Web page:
3. Open Manifest.xml and remove android: theme attribute in application tag.
  4. In the Manifest.xmladd the following line inside application tag:
    <uses-library android_name="com.google.android.things"/>
  5. In the layout folder open all the layout files created automatically and remove the references to values.
  6. In the Activity created by default (MainActivity.java) remove this line:
    import android.support.v7.app.AppCompatActivity;
  7. Replace AppCompatActivity with Activity.
  8. Under the folder java remove all the folders except the one with your package name.

That’s all. You have now transformed an Android app project into an Android Things app project. Compiling the code you will have no errors. For the next times, you can simply clone the repository holding the project template and start coding.

Differences between Android and Android Things

As you can notice an Android Things project is very similar to an Android project. We have always Activities, layouts, gradle files and so on. At the same time, there are some differences:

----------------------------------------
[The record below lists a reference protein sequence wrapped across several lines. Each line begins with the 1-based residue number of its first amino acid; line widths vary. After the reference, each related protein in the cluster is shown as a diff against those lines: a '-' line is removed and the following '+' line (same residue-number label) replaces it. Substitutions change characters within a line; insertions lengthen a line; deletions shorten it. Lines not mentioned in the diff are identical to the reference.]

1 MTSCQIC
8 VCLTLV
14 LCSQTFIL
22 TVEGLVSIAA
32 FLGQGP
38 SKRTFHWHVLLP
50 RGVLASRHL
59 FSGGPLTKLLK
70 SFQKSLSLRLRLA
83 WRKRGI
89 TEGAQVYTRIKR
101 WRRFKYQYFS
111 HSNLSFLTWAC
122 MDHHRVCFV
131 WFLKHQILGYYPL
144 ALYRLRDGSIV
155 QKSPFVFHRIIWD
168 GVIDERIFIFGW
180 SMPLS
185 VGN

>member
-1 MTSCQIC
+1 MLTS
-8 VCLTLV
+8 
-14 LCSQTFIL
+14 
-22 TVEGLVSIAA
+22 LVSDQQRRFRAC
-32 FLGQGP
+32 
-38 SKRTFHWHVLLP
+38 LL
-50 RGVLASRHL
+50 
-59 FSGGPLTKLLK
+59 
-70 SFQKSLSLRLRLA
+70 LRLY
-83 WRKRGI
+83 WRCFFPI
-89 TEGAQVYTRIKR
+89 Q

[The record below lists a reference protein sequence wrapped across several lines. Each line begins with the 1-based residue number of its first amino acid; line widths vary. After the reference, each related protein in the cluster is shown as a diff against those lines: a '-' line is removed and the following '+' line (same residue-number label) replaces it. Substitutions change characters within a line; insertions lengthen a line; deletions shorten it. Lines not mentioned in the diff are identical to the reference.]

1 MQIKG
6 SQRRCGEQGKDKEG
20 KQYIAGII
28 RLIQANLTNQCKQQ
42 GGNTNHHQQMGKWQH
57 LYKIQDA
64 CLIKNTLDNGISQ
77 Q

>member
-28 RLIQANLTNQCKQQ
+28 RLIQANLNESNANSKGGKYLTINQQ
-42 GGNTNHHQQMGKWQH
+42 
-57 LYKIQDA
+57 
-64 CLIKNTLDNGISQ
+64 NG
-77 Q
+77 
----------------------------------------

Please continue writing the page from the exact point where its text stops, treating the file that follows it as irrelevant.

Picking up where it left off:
• Android Things does not use multiple layouts to support different screen sizes. So when we develop an Android Things app we create only one layout Android Things does not support themes and styles.
  • Android support libraries are not available in Android Things.


In this article we have covered, Internet of things overview and components, Android Things overview, Things support library, and Android Things board compatibility, and also learned how to create first Android Things project.

Resources for Article:

Further resources on this subject:

  • Saying Hello to Unity and Android [article]
  • Getting started with Android Development [article]
  • Android Game Development with Unity3D [article]